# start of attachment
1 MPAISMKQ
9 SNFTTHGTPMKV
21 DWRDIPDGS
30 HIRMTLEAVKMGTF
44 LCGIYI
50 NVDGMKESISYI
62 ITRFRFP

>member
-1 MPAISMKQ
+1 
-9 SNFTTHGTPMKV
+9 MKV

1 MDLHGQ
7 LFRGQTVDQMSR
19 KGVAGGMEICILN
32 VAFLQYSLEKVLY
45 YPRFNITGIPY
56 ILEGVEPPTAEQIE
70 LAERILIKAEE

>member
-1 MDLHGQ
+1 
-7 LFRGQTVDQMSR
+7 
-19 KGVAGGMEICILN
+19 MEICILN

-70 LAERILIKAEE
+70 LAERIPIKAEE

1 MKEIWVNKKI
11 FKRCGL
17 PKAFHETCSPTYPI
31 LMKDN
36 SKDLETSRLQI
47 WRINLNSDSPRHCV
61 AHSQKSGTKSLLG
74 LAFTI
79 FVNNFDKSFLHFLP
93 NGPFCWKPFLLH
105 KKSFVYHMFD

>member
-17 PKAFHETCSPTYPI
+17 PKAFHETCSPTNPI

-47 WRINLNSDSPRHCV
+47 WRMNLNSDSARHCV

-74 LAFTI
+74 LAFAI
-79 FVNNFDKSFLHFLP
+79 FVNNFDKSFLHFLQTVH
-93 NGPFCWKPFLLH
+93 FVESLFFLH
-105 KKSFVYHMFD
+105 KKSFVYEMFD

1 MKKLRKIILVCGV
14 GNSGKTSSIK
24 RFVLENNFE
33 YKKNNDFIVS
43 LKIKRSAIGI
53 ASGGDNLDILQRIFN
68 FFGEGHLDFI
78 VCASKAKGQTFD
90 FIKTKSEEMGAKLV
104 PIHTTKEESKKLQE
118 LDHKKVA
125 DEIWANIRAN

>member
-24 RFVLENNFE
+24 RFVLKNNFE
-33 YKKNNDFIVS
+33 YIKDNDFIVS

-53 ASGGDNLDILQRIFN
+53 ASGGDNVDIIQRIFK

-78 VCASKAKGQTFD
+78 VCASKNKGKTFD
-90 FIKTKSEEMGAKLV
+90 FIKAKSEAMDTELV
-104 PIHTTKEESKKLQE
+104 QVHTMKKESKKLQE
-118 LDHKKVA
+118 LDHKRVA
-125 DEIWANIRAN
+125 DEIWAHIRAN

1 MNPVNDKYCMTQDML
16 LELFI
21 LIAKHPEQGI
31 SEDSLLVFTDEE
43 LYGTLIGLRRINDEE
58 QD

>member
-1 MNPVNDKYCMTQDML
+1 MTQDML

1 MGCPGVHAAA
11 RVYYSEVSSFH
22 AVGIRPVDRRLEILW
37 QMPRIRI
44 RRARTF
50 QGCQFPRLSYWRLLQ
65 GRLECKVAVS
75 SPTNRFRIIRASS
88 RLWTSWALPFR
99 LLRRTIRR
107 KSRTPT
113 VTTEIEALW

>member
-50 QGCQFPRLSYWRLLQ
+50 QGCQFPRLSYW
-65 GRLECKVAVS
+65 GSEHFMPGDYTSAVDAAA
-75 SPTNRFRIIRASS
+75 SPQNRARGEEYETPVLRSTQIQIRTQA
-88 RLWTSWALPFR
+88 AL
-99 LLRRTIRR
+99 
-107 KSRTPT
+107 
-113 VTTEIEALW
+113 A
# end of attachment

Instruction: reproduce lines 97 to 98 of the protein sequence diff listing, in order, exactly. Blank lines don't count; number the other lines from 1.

65 GRLECKVAVS
75 SPTNRFRIIRASS